MILLBURN, N.J.— Waiting until the last moment was the maxim for Christmas 2002.
Despite a brisk start to shopping the day after Thanksgiving, sales had slacked off and retailers were hoping for a last-minute rush. The story was similar last year when the week before Christmas accounted for 34 percent of holiday sales, according to the International Council of Shopping Centers.
Although this year some stores were bustling the final four days before Christmas, those days did not deliver the hordes of consumers retailers desired. When the receipts are all counted, the National Retail Federation estimates sales will only squeak past last year's by 4 percent. "And that's with fingers crossed," added Rick Gallagher, a spokesman for the NRF. The NRF said sales improved 5.6 percent in 2001 versus 2000.
A glimpse of retail activity in New Jersey over the final four days found a host of shopping incentives like free gift certificates and price slashing.
Saturday, December 21 at 11 a.m. The Mall at Short Hills, Millburn, N.J.: Shoppers who did wait found heavy promotional activity — price slashing, more gifts with purchase and coupon incentives. That was evident at the valet-parking area at this tony shopping mall. Parking attendants handed out $50 gift cards to Escada to people taking advantage of the $8 valet service. Most shoppers opened the cards in disbelief and thought there must be "strings attached." Not surprisingly, Escada was busy.
Beauty departments at Nordstrom, Macy’s, Neiman Marcus, Saks and Bloomingdale’s were all relatively quiet. Instead, shoppers jammed the checkouts at Williams-Sonoma, Tiffany and Coach. At this mall, shoppers wanted the brand name for their dollar. Even if the gift was not pricey, it was important to flaunt a prestigious brand.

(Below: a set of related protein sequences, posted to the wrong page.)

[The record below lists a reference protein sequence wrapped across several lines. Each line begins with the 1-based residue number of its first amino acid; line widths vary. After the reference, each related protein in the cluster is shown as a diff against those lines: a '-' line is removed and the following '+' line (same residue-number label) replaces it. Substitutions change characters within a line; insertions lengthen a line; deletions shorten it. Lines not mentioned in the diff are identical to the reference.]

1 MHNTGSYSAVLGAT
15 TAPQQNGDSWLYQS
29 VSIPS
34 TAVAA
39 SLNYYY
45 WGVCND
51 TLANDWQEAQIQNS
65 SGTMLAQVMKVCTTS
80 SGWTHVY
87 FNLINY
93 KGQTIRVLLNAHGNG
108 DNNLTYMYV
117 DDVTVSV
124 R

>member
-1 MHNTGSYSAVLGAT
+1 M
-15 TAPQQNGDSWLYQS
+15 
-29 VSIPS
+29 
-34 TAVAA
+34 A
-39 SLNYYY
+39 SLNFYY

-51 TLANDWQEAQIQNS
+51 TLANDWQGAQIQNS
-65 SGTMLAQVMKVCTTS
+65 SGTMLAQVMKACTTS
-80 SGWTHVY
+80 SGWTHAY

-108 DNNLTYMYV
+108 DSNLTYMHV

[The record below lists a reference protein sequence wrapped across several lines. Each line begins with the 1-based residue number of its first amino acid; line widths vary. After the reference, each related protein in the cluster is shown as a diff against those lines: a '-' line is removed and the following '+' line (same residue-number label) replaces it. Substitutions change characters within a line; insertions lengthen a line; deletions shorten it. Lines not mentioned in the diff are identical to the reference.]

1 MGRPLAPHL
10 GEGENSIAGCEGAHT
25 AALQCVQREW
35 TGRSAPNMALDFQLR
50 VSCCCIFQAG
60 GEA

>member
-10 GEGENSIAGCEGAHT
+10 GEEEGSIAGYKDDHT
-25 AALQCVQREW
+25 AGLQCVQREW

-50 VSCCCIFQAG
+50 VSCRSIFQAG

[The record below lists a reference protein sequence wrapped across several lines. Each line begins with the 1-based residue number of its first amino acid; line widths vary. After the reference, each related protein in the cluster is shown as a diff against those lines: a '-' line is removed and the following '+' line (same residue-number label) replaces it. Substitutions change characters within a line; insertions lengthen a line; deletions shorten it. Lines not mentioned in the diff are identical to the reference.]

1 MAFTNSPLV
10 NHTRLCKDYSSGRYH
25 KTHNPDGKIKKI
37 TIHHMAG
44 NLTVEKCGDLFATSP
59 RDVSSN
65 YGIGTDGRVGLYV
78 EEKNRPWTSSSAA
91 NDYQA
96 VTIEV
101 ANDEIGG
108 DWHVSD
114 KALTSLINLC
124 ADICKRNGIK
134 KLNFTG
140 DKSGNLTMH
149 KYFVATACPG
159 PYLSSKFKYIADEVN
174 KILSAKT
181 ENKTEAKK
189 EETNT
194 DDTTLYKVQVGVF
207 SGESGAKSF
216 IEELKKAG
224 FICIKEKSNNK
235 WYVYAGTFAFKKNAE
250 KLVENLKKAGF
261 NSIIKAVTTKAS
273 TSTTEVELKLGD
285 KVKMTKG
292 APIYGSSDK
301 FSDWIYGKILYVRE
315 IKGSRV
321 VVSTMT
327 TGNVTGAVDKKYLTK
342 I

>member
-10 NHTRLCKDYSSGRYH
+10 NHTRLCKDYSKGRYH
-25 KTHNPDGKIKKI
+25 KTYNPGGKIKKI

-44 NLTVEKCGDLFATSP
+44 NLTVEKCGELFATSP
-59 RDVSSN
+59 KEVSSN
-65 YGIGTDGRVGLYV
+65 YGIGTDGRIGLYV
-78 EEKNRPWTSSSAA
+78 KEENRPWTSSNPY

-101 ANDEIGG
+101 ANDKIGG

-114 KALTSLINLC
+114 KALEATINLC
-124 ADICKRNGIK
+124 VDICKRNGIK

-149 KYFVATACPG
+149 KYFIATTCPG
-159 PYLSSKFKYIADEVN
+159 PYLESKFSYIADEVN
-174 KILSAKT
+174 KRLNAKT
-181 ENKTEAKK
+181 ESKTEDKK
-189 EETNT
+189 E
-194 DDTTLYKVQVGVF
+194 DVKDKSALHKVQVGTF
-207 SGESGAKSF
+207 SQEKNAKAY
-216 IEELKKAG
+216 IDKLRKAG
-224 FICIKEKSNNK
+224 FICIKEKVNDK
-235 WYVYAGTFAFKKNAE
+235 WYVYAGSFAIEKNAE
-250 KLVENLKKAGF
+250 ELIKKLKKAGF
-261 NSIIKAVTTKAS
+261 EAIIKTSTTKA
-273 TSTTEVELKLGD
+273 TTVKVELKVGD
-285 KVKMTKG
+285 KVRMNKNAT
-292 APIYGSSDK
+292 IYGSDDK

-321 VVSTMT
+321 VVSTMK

Sunday, December 22 at 11:30 a.m. Quaker Bridge Mall, West Windsor, N.J.: Parking is readily available — not a good sign for retailers with only three days to go. Entering through Sears, one of the biggest surprises of the shopping day awaits — women knocking each other over for fragrances. Shoppers didn’t seem aware of Sears’ dramatic exit in color cosmetics — it recently dropped Circle of Beauty. Sears has maintained an assortment of mostly mass-market fragrances from Coty, New Dana and some selected designers. Also, the company expanded the display for the holidays and that strategy appeared to pay off. With drugstores decreasing the number of scents stocked, Sears has emerged as a great stop for mass fragrances.Popping in to Hot Topic, young girls were searching through assortments of funky cosmetics. A few picked up items for themselves. A few doors away at Limited, Too, a slightly younger female audience crowded onto the sales floor. It was the final day to use Too Bucks - coupons good for $25 off purchases of $50 or more. To achieve that sales figure, several girls grabbed a new cosmetics line making a debut at the Limited, Too called Allie, themed around a teenage character of the same name.
Limited, Too has experimented with several beauty directions over the years. At one point, some stores featured tables where girls could "play" with cosmetics. After disappointing sales for such space commitment, Limited, Too went back to the drawing board. The Allie collection is the latest beauty entry. Using a character on packaging has become a popular tool for products marketed to tweens and teens. Pricing on Allie items is mostly under $10. A compact mirror, for example, retails for $4.50. The packaging has a quote from Allie: "I carry mine everywhere. You never know when the boy you’ve been checking out asks you to meet after class."
Monday, December 23 at 3 p.m.: CVS in Manville, N.J.: Finally, some last minute beauty shoppers are spotted. The shelves are stocked with good sales on fragrances, but most of the action is in nontraditional fragrance gifts. Two shoppers study a box containing 12 different nail colors and manicure tools. Another woman picks up a collection of bath salts. The fragrance shelves appear relatively untouched.
A few miles away at Target, the beauty aisles are also quiet. More shoppers are in the personal care department examining foot massagers and other at-home spa equipment. Target’s checkout lines are surprisingly short for the few hours before the big night. Although Christmas Eve is not traditionally a busy shopping night, stores such as discounters and drugstores tend to court last-minute customers.